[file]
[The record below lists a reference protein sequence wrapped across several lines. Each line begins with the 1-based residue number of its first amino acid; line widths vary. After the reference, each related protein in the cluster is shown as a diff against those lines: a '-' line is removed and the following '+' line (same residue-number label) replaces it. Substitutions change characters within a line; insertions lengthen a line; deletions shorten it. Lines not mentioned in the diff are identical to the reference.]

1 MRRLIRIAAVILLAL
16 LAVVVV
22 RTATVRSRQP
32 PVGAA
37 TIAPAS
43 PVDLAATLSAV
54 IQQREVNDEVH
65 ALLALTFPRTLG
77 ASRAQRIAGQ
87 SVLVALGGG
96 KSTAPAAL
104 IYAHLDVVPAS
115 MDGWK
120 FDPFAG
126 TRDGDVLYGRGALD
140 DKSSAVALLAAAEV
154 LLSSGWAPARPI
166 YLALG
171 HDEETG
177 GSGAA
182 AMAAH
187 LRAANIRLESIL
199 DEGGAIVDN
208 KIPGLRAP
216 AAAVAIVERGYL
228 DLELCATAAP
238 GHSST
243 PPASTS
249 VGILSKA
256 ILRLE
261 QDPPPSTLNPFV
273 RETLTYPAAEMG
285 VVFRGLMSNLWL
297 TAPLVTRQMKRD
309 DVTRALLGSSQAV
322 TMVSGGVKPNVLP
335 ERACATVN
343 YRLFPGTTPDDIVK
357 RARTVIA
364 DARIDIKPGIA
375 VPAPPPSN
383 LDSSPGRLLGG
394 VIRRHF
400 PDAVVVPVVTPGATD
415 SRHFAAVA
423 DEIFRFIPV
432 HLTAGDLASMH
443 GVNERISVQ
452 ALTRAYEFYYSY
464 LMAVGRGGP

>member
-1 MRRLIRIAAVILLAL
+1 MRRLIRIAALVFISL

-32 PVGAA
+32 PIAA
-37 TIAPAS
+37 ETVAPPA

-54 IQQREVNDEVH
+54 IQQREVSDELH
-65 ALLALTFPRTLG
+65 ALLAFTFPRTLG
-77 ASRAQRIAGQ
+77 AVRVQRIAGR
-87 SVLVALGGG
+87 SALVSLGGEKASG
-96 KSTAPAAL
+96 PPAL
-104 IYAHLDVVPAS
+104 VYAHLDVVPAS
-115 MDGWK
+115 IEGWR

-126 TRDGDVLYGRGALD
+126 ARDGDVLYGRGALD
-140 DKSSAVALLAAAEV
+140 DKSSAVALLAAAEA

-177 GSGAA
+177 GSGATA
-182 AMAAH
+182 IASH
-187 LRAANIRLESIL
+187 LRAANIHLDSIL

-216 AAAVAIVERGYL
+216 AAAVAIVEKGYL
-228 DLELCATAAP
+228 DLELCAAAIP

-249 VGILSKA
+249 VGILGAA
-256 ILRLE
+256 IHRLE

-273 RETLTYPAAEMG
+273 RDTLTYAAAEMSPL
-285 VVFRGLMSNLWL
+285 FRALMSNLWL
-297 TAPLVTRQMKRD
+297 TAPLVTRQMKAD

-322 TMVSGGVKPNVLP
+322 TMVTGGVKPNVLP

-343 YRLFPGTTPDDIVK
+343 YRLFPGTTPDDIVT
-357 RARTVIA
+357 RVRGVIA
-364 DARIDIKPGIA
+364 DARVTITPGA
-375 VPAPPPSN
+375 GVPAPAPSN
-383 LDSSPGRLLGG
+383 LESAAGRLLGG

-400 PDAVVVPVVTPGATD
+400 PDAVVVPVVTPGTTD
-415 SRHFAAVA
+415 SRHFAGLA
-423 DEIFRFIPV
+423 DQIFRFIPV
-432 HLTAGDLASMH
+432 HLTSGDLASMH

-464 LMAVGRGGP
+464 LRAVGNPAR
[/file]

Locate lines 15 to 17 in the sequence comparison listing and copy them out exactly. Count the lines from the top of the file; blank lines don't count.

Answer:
120 FDPFAG
126 TRDGDVLYGRGALD
140 DKSSAVALLAAAEV